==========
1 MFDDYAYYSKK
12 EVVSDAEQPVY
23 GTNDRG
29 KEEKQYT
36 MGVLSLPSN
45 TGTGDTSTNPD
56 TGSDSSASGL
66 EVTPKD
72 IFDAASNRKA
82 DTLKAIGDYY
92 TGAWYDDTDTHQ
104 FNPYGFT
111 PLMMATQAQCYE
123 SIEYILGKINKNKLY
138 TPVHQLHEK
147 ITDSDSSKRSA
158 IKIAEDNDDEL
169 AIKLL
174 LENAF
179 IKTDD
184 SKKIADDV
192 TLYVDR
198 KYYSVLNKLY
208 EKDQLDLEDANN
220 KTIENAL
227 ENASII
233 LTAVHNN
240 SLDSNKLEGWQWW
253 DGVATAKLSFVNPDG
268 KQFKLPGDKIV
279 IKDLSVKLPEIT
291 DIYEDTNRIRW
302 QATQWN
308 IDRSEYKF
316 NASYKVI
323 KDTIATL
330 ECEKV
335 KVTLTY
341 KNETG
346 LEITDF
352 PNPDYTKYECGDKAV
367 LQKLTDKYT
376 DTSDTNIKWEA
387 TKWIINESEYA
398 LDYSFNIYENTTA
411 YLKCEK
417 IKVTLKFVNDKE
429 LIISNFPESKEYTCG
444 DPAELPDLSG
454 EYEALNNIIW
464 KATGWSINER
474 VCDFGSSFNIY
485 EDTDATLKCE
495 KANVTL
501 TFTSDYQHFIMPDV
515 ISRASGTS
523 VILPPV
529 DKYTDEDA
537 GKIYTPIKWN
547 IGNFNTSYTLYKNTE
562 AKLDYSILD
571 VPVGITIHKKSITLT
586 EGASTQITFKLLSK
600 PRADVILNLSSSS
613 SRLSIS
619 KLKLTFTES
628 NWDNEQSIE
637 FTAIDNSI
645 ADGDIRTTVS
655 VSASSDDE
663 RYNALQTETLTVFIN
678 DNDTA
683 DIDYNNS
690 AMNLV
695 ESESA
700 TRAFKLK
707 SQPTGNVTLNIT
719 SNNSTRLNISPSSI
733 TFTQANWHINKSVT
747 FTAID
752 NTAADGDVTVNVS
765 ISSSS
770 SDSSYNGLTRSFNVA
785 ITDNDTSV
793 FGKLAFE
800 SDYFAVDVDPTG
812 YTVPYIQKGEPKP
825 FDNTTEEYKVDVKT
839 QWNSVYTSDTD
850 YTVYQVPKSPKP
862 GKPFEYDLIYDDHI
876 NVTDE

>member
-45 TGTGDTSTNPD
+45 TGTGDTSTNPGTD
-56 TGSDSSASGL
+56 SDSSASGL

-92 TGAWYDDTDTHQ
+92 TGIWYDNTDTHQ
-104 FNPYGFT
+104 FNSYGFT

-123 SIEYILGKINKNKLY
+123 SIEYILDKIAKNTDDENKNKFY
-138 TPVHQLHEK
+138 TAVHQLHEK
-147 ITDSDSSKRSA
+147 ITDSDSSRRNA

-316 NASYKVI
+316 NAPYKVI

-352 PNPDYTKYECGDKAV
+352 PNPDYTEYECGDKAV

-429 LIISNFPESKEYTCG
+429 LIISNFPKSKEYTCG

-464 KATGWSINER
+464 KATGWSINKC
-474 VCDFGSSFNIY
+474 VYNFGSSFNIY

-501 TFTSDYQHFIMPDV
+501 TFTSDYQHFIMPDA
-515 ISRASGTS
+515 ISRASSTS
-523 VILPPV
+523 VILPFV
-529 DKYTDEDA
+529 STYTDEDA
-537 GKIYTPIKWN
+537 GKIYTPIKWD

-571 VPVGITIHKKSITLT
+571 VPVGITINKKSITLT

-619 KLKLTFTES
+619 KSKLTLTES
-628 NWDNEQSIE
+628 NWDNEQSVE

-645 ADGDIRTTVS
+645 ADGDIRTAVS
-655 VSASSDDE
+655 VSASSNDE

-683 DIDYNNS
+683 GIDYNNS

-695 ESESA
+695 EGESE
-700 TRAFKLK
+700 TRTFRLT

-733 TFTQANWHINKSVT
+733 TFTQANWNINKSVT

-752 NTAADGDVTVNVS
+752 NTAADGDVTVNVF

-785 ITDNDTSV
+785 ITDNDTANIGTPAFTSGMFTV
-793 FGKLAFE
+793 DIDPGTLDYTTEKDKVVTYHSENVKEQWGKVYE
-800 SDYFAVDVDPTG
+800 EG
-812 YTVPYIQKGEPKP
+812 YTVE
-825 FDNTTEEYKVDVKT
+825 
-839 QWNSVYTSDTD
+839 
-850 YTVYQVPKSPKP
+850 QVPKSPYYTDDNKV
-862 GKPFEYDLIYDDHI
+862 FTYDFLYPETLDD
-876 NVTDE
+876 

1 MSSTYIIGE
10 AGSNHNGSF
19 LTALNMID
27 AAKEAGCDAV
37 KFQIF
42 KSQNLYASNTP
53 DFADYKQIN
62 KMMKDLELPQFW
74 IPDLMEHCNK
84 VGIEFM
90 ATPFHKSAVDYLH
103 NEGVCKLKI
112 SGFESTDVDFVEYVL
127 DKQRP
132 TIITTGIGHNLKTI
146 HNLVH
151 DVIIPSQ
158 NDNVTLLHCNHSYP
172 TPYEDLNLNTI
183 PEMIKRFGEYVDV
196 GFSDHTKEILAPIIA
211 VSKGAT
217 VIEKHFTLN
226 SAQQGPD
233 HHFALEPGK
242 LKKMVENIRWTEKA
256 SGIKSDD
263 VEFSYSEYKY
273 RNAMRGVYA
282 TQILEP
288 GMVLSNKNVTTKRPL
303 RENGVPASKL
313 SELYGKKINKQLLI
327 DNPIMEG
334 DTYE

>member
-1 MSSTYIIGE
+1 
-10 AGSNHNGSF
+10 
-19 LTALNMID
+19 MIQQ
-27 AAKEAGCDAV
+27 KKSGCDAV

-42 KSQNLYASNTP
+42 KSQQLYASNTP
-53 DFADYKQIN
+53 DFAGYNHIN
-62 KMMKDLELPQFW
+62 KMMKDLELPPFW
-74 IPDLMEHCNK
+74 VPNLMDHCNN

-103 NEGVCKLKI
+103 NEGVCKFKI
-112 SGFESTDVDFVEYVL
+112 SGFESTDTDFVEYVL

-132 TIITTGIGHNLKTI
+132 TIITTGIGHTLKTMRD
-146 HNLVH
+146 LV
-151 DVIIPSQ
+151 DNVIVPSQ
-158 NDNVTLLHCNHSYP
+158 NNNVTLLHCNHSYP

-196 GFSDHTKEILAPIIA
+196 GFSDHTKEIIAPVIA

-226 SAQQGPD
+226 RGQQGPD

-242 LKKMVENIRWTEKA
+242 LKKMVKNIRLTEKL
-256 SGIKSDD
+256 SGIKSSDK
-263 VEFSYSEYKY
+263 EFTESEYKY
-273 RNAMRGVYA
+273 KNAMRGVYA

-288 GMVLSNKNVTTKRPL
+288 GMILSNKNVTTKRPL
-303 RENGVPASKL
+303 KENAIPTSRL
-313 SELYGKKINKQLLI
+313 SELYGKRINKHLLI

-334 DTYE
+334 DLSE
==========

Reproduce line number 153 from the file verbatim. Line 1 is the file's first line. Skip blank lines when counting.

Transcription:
+800 EG